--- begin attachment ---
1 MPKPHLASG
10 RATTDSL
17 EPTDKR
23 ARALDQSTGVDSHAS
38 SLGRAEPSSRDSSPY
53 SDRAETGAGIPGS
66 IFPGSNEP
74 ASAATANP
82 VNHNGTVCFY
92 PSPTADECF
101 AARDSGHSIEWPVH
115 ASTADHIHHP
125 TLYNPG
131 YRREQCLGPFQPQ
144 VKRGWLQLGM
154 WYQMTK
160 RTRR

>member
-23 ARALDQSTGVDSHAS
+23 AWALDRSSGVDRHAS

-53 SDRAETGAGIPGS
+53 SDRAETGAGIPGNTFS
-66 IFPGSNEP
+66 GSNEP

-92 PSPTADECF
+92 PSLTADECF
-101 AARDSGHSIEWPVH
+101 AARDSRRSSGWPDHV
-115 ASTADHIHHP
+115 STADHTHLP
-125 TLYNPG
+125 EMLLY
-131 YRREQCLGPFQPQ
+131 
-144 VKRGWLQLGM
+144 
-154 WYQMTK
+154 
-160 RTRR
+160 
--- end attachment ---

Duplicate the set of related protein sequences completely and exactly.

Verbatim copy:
1 MPKPHLASG
10 RATTDSL
17 EPTDKR
23 ARALDQSTGVDSHAS
38 SLGRAEPSSRDSSPY
53 SDRAETGAGIPGS
66 IFPGSNEP
74 ASAATANP
82 VNHNGTVCFY
92 PSPTADECF
101 AARDSGHSIEWPVH
115 ASTADHIHHP
125 TLYNPG
131 YRREQCLGPFQPQ
144 VKRGWLQLGM
154 WYQMTK
160 RTRR

>member
-23 ARALDQSTGVDSHAS
+23 AWALDRSSGVDRHAS

-53 SDRAETGAGIPGS
+53 SDRAETGAGIPGNTFS
-66 IFPGSNEP
+66 GSNEP

-92 PSPTADECF
+92 PSLTADECF
-101 AARDSGHSIEWPVH
+101 AARDSRRSSGWPDHV
-115 ASTADHIHHP
+115 STADHTHLP
-125 TLYNPG
+125 EMLLY
-131 YRREQCLGPFQPQ
+131 
-144 VKRGWLQLGM
+144 
-154 WYQMTK
+154 
-160 RTRR
+160 